After nearly 50 years as one of the world’s most famous Christian apologists, Ravi Zacharias (deceased) has now been exposed for sexually abusing many women, and threatening them to keep his horrendous deeds hidden.
This news dropped like a bomb across the Christian community. Millions had been strengthened in their faith through Ravi’s ministry. I used his materials in a high school class I taught on World Religions.
When I heard the news, I had a flashback to when I was in my twenties and was deeply influenced by the Christian worship leader, Kevin Prosch. At one event where Kevin was leading worship, he only got through part of the second song when the Spirit of God fell upon that place and for the next three hours all of us were caught up in an ecstatic realm—some saw into heaven, some fell on their faces weeping—and for the first time in my life, what I had always known about the love of God became my experience, and changed me forever.
A few years later, Kevin publicly confessed his sexual brokenness that had hurt several women and destroyed his marriage. I was devastated.
We all have “heroes” that turn out to be mere mortals; or worse, maybe even “villains.”
In the two cases above, one managed to “escape” to heaven without facing the music here on earth—the other repented and turned his life around. I imagine that standing before God will be a very different experience for them—one exposed and ashamed; the other radiant with the joy of the redeemed.
When these failings happen, the Church’s usual lessons are, “Be careful!” and “Be accountable!” Worthy reminders, for sure.
The World’s usual response is “Pull their books/music off the shelves, their hypocrisy invalidates their message.”
But does it? I still sing Kevin’s songs. I’ll still reference Ravi’s logical arguments for truth.
Their credibility went up in smoke, but what is pure and true in their message will endure the flames.
This leads us to a question rarely addressed by either the Church or the World—why would God give such knowledge, talent and influence to people He knows will use it to abuse others for their own gain?
This isn’t only a modern question—why give Solomon divine wisdom and limitless wealth if he would end up worshipping the idols of his 700 wives and 300 concubines?
Why invite Judas to join the 12 disciples in the first place if he would end up as Jesus’ betrayer?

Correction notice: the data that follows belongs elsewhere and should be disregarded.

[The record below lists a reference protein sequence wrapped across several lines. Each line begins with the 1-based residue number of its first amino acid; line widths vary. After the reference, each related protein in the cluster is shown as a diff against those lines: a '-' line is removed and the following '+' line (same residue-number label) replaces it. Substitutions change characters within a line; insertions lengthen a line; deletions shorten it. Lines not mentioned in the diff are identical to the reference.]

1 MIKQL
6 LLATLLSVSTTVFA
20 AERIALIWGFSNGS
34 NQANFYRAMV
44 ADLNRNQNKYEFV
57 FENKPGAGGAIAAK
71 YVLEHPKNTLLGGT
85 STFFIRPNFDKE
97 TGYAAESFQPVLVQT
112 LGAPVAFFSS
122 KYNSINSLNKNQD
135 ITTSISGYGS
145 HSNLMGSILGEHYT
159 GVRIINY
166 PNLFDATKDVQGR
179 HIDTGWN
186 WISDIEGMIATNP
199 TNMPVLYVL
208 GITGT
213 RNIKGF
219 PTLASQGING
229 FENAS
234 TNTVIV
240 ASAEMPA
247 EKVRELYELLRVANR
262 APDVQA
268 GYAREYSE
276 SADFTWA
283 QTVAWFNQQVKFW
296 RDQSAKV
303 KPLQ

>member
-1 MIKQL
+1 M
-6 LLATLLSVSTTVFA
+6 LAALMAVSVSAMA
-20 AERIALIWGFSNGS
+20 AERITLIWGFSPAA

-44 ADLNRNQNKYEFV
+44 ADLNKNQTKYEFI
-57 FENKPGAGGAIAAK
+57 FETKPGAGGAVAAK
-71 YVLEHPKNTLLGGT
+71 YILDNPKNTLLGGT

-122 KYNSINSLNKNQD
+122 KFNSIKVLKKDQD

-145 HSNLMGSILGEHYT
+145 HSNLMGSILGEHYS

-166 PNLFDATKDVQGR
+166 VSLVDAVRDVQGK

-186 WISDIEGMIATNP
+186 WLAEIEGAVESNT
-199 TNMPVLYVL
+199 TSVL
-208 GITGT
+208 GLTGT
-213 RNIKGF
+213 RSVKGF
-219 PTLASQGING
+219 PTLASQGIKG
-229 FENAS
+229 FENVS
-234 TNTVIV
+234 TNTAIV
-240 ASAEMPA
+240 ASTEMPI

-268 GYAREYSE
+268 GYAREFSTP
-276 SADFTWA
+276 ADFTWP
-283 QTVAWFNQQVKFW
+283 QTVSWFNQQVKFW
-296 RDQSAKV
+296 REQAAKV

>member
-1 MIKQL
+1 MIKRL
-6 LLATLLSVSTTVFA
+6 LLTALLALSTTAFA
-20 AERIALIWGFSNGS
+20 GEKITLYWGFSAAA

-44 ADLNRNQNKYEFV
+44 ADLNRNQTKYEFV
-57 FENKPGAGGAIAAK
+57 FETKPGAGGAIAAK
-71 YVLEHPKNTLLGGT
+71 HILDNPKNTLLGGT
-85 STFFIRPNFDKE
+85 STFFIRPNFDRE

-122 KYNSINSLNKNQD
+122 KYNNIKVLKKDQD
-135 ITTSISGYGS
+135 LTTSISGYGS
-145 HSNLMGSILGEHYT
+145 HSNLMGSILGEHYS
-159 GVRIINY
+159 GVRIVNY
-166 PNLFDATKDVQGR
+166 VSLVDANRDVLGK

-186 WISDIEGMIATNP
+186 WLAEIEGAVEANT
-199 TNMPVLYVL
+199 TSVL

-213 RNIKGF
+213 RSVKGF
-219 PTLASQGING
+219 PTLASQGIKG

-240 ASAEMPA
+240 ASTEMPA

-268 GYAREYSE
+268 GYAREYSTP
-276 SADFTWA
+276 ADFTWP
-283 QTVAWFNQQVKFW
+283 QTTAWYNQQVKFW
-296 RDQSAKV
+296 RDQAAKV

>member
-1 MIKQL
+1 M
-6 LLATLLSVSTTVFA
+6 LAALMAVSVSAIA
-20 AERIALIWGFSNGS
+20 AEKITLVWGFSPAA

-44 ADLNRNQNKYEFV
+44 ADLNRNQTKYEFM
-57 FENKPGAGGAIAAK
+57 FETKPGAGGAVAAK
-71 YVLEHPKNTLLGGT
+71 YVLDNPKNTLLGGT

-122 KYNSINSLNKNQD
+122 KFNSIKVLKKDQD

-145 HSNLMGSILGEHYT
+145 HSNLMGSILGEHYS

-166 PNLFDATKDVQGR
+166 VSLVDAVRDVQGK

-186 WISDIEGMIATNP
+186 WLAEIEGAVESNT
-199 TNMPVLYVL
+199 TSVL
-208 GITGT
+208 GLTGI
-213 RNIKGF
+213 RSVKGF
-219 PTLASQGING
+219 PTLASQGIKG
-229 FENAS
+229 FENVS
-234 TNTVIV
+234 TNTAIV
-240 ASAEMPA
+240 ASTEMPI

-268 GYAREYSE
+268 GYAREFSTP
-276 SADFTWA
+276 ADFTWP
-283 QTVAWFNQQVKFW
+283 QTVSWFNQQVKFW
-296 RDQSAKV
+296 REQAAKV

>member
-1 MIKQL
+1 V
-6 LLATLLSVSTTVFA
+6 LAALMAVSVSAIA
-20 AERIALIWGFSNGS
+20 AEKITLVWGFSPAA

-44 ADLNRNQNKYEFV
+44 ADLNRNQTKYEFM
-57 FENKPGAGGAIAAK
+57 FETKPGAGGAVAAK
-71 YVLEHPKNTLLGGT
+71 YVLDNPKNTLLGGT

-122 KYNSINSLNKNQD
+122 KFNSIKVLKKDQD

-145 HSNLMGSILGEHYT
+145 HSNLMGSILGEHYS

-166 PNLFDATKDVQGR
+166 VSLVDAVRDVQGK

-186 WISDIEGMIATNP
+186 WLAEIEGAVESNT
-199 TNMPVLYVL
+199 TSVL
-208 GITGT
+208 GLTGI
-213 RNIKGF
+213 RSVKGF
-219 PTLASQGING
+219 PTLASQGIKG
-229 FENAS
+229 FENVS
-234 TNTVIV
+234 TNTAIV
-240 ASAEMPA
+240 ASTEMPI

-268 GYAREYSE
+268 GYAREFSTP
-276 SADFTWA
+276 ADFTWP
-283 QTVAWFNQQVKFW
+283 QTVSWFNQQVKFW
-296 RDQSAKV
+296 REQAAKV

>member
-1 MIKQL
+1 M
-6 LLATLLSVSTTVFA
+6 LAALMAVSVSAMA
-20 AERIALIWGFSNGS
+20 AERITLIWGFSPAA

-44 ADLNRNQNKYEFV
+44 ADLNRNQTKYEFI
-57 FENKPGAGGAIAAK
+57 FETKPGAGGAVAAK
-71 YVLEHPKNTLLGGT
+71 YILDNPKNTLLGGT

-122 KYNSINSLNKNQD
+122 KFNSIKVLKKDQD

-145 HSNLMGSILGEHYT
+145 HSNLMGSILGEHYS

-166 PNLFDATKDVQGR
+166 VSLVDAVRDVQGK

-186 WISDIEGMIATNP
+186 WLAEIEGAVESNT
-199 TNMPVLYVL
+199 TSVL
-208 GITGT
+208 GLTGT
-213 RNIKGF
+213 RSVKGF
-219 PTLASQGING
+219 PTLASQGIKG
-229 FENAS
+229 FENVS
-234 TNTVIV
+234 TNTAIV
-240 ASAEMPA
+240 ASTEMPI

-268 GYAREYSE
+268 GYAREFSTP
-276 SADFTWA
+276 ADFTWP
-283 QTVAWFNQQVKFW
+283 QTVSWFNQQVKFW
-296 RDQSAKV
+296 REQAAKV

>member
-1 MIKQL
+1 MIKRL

My answer—God’s love and humility is so astounding, that He will stoop to any depth to enter into our screwed-up world.
Solomon’s dedication of the Temple brought a visitation from God. Judas seemingly healed the sick and cast out demons with the rest of the disciples.
And God couldn’t wait for a generation that was ready to follow His Messiah, so He sent Jesus to a generation that crucified him.
Today, God can’t wait for an army of morally pure, completely selfless, all-loving people to carry His message to the world, so He slips it in between our foolish ambitions and pursuit of our own pleasure, and somehow His message manages to shine through.
As Kevin Prosch wrote in “So Come”:
You’ve taken the precious from the worthless…
You’ve chosen the weak things of this world to shame that which is strong
And the foolish things to shame the wise
I remember one time my kids complaining about a church we visited. I understood—I had felt God’s presence more clearly in a mosque than in that church. But I told my kids, “The amazing thing is that if you look hard enough, God is in this church too. He’s infiltrated the movie studios, the music industry, the bars, the prisons, and even the Christian seminaries. In some places you have to look extra hard to find Him, but He’s there.”
So here’s my lesson from reflecting on my fallen heroes—Oh, the depth of God’s love and humility, to choose to be carried into our cities on the back of an “ass” over and over again, because He couldn’t wait for us to encounter His love just a little bit more today!